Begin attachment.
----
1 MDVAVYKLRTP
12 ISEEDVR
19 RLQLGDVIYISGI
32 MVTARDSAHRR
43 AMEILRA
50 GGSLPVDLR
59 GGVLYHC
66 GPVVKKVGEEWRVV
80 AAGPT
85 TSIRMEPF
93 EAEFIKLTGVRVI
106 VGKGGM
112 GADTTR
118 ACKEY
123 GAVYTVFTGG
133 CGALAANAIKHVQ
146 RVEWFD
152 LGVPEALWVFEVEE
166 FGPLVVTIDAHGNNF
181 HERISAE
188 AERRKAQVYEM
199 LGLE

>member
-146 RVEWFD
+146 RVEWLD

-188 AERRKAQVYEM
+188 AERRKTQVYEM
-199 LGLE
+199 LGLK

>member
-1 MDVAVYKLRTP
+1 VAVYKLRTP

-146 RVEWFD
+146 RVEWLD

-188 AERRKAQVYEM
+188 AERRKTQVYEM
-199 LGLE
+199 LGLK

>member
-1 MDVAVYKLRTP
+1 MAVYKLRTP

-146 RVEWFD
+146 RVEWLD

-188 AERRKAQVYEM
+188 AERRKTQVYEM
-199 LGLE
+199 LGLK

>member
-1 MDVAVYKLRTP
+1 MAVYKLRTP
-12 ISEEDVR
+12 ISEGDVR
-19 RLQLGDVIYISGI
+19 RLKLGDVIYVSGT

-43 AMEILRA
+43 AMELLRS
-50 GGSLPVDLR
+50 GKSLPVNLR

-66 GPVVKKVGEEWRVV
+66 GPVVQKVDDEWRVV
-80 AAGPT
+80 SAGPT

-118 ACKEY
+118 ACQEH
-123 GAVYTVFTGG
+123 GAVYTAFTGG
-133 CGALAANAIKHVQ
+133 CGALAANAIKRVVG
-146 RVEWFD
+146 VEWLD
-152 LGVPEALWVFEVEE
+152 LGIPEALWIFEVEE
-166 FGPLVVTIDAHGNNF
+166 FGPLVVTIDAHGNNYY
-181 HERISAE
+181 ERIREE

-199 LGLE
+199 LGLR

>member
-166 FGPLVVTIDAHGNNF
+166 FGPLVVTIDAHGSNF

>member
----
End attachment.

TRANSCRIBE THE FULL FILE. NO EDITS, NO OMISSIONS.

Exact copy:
1 MDVAVYKLRTP
12 ISEEDVR
19 RLQLGDVIYISGI
32 MVTARDSAHRR
43 AMEILRA
50 GGSLPVDLR
59 GGVLYHC
66 GPVVKKVGEEWRVV
80 AAGPT
85 TSIRMEPF
93 EAEFIKLTGVRVI
106 VGKGGM
112 GADTTR
118 ACKEY
123 GAVYTVFTGG
133 CGALAANAIKHVQ
146 RVEWFD
152 LGVPEALWVFEVEE
166 FGPLVVTIDAHGNNF
181 HERISAE
188 AERRKAQVYEM
199 LGLE

>member
-146 RVEWFD
+146 RVEWLD

-188 AERRKAQVYEM
+188 AERRKTQVYEM
-199 LGLE
+199 LGLK

>member
-1 MDVAVYKLRTP
+1 VAVYKLRTP

-146 RVEWFD
+146 RVEWLD

-188 AERRKAQVYEM
+188 AERRKTQVYEM
-199 LGLE
+199 LGLK

>member
-1 MDVAVYKLRTP
+1 MAVYKLRTP

-146 RVEWFD
+146 RVEWLD

-188 AERRKAQVYEM
+188 AERRKTQVYEM
-199 LGLE
+199 LGLK

>member
-1 MDVAVYKLRTP
+1 MAVYKLRTP
-12 ISEEDVR
+12 ISEGDVR
-19 RLQLGDVIYISGI
+19 RLKLGDVIYVSGT

-43 AMEILRA
+43 AMELLRS
-50 GGSLPVDLR
+50 GKSLPVNLR

-66 GPVVKKVGEEWRVV
+66 GPVVQKVDDEWRVV
-80 AAGPT
+80 SAGPT

-118 ACKEY
+118 ACQEH
-123 GAVYTVFTGG
+123 GAVYTAFTGG
-133 CGALAANAIKHVQ
+133 CGALAANAIKRVVG
-146 RVEWFD
+146 VEWLD
-152 LGVPEALWVFEVEE
+152 LGIPEALWIFEVEE
-166 FGPLVVTIDAHGNNF
+166 FGPLVVTIDAHGNNYY
-181 HERISAE
+181 ERIREE

-199 LGLE
+199 LGLR

>member
-166 FGPLVVTIDAHGNNF
+166 FGPLVVTIDAHGSNF

>member